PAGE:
Chastain bloodline could hold key to Alzheimer’s research
Created on Tuesday, 14 April 2015 19:23 | Published on Tuesday, 14 April 2015 19:23 | Written by Angela Reinhardt
“We’re the only family known with this gene,” says Chastain descendant.
“If we step up we can help everybody.”
Descendants of Pierre Chastain who in Pickens and Gilmer counties unroll their extensive family tree. Top researcher Dr. Allan Levey at Emory’s Alzheimer’s Disease Research Center believes studying the Chastain family’s genetics could lead to breakthroughs in the field.
It was July 12, 1700 when the ship Mary and Ann of London arrived at the mouth of Virginia’s James River. On board were Pierre Chastain and other French Huguenot refugees who left Gravesend, England for the New World.
Chastain, one of the ship’s 207 passengers, organized the transcontinental journey – but along with those
refugees on the hunt for a new life in a new land, Chastain brought along a genetic makeup that could lead to breakthroughs in Alzheimer’s research.
“The Chastain family bloodline defies anything,” said Dr. Allan Levey, director of Emory’s Alzheimer’s Disease Research Center. “In terms of what we would consider a strong genetic trait, this family way beats the odds. I don’t know another family with such a high prevalence.”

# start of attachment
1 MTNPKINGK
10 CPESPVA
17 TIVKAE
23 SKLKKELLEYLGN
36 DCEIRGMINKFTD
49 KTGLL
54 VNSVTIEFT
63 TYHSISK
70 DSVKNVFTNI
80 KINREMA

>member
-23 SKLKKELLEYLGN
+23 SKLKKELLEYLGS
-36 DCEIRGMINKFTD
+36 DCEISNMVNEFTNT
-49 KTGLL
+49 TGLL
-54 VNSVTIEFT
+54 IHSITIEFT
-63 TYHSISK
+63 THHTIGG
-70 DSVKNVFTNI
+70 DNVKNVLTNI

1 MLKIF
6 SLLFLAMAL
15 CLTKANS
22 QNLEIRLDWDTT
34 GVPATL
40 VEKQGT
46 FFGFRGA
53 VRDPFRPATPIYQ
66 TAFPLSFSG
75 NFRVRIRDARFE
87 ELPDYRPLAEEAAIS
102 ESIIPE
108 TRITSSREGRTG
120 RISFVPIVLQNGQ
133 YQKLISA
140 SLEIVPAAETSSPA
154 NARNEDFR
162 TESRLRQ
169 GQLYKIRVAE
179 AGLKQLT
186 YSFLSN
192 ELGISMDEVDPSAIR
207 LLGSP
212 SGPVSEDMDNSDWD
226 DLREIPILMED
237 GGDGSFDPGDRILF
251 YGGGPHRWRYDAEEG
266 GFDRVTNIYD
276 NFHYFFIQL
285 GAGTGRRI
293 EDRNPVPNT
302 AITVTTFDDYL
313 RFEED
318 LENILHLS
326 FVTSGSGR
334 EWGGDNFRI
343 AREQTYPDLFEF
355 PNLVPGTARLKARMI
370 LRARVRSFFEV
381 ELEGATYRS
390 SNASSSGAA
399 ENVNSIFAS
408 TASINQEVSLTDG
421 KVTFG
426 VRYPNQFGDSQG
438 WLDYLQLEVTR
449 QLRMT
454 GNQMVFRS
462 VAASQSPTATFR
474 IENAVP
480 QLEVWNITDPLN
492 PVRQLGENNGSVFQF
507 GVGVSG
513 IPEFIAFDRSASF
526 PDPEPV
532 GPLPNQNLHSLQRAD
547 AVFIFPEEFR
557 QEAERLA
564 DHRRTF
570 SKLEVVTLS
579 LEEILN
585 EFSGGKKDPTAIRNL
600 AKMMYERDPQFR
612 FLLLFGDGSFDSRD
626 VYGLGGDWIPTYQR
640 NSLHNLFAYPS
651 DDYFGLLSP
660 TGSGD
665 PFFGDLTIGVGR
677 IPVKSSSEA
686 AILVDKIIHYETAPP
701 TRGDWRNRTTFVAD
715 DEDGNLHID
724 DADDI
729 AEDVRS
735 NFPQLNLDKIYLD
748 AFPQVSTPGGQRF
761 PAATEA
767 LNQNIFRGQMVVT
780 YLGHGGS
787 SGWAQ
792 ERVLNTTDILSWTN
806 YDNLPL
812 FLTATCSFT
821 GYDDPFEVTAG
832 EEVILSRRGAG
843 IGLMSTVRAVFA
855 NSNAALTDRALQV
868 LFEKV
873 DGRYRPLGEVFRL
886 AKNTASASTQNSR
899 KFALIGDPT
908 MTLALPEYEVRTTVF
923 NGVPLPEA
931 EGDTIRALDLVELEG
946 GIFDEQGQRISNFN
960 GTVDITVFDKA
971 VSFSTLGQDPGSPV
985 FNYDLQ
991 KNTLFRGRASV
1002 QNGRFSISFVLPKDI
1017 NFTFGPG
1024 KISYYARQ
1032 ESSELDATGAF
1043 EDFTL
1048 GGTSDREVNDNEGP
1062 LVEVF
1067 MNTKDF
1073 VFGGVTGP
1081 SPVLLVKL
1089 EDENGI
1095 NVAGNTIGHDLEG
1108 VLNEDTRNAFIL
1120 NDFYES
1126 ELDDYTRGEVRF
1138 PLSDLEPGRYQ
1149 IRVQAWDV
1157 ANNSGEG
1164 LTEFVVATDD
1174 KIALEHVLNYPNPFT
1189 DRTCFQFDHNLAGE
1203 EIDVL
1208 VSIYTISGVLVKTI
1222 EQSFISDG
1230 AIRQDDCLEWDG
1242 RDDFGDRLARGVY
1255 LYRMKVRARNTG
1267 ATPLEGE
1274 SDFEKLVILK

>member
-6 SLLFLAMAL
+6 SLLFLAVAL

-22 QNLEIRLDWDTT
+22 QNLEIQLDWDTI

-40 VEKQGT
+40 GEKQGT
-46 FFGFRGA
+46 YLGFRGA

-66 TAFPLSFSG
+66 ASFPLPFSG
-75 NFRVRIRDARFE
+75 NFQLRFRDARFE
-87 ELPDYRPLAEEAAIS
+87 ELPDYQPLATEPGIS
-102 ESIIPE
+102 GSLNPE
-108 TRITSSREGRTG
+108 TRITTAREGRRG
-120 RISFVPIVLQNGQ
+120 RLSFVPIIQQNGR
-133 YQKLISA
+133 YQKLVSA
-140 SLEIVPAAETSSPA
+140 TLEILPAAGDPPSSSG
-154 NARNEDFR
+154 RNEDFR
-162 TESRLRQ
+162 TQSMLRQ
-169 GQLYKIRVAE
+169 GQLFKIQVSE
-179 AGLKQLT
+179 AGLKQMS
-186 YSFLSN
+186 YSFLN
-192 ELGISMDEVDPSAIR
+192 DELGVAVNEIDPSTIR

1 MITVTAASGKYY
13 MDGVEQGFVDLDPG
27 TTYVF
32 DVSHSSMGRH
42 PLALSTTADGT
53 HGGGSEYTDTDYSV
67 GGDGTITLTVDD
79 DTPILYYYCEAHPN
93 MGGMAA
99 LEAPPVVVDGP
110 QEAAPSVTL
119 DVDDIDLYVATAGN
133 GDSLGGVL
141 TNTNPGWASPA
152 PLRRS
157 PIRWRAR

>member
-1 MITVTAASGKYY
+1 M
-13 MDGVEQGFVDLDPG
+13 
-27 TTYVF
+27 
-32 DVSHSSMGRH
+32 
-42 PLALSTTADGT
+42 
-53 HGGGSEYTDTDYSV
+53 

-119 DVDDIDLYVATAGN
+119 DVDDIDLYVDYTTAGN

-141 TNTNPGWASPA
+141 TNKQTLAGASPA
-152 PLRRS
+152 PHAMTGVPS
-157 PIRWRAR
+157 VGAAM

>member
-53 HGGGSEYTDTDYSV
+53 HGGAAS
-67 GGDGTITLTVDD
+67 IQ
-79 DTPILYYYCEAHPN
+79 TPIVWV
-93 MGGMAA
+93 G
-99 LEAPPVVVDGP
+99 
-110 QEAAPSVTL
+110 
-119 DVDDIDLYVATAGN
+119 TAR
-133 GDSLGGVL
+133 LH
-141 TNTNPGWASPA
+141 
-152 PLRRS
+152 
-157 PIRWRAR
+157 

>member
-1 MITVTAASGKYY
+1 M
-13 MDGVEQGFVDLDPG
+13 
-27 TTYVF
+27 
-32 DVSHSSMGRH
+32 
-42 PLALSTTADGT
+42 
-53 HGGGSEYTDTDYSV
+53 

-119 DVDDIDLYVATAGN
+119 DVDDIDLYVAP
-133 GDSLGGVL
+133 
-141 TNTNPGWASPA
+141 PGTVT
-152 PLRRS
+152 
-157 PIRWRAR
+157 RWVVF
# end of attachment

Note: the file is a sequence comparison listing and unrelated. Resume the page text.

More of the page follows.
via Chastain bloodline could hold key to Alzheimer’s research.
[…more on source site!]
Do you know of any CHASTAIN descendants?
Please, let them know about this article and health research project.
—- Cathy Ann Abernathy
After the treaty of Cusseta, entered into March 24, 1832, all of the lands in east Alabama occupied ‘ by the Creek Indians were arranged into Benton, Talladega, Randolph, Coosa, Tallapoosa, Chambers, Russell, Macon and Barbour Counties.
The Creek cession, 1832, of conferring east Alabama, was organized by the establishment of Barbour. Benton, now Calhoun, Chambers, Coosa, Macon, Randolph, Russell, Talladega and Tallapoosa. Sumter County was formed 1832 from the Choctaw cession. Out of the Cherokee cession were made Cherokee, DeKalb and Marshall.